Figure 1: Cut away BGA view illustrating current flow through traces, vias and ground planes
BGAs naturally lend themselves to high-speed applications because of their small values of stray reactance, allowing for minimal signal distortion. The high density and high pin counts of these packages, however, present an additional technical challenge caused by crosstalk between traces. These coupling effects, and other phenomena, have origins in electromagnetics and are, therefore, accurately simulated with an electromagnetic-field solver.
To minimize the overall design process time, it is increasingly important for engineers to rely on signal-integrity modeling tools, such as those provided by Ansoft, to simulate, characterize, and validate the performance of their packages.
To illustrate how these tools are used in a way that integrates smoothly into an existing design flow, consider the following scenario.
An ASIC company has specifically asked its packaging engineer to use an off-the-shelf BGA package for its layout that will meet the end customer's performance specifications and pass the measurement validation on the first pass. SPICE subcircuits also must be generated so that the ASIC company's design engineers can perform system-level simulations with their specified rise times of 100 ps.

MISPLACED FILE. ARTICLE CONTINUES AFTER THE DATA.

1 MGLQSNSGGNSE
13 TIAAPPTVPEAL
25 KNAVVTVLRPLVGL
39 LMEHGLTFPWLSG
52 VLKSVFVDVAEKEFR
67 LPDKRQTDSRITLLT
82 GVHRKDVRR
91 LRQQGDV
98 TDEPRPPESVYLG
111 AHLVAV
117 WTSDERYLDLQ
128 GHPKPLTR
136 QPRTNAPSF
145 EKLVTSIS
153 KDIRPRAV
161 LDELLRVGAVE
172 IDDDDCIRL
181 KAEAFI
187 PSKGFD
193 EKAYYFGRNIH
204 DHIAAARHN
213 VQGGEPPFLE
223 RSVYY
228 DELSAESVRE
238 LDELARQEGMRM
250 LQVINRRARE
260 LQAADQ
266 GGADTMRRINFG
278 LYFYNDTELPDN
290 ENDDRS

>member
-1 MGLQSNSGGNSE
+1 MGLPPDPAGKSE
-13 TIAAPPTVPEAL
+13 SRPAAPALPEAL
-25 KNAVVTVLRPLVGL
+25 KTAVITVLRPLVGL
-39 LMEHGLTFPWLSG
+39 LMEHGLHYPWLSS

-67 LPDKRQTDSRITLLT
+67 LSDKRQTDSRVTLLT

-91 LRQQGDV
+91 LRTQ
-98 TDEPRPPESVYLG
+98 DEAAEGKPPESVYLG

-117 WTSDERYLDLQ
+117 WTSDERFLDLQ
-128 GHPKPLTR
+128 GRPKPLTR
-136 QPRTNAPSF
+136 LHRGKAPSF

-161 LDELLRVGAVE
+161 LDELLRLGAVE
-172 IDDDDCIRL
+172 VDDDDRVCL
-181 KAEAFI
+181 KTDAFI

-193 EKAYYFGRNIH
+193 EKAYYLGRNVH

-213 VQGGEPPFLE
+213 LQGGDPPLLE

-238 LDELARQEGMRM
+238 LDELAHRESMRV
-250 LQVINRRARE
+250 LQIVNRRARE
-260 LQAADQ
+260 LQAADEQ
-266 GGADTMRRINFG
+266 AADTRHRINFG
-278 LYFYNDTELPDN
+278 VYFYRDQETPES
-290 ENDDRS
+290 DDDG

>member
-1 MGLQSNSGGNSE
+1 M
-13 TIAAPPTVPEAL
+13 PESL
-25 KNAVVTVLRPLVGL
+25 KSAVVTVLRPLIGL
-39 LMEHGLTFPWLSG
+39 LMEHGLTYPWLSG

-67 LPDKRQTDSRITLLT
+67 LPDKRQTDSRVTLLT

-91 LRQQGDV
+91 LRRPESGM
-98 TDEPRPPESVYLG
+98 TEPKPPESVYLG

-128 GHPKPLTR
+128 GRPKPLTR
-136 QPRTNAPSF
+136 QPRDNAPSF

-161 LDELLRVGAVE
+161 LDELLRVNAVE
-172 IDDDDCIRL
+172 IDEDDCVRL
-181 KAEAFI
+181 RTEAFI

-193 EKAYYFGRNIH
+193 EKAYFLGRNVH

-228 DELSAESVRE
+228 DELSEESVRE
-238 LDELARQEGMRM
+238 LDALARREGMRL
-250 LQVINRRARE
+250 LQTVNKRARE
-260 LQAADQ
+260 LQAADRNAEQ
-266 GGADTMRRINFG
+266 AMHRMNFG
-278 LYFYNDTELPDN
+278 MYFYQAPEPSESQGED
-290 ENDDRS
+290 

The ASIC company's end customer also expects parasitic characterization for every net on the package, and the corresponding SPICE subcircuits for the traces to be generated and supplied.
For the fast edge-rate signals required for this package, an accurate signal-integrity modeling simulation is required. The package engineer uses Ansoft's Turbo Package Analyzer (TPA) to simulate the electromagnetic effects of this design and to generate a SPICE subcircuit.
To begin, a layout file, generated using an industry-standard layout tool from Cadence, Zuken or Synopsis, is imported directly into TPA (Figure 2). The only manual steps that are required are a verification of the layer stack-up and descriptions of the bond wire and via profiles. With the full three-dimensional details of the package successfully captured, the electrical simulation can begin. The partitioning algorithm steps through the entire package and creates 3D models for each net on the package, including coupling effects for adjacent structures within a predefined distance. Once the entire package is simulated and characterized, a full 3D broadband SPICE model is exported.
Figure 2: Full package view of a BGA Layout.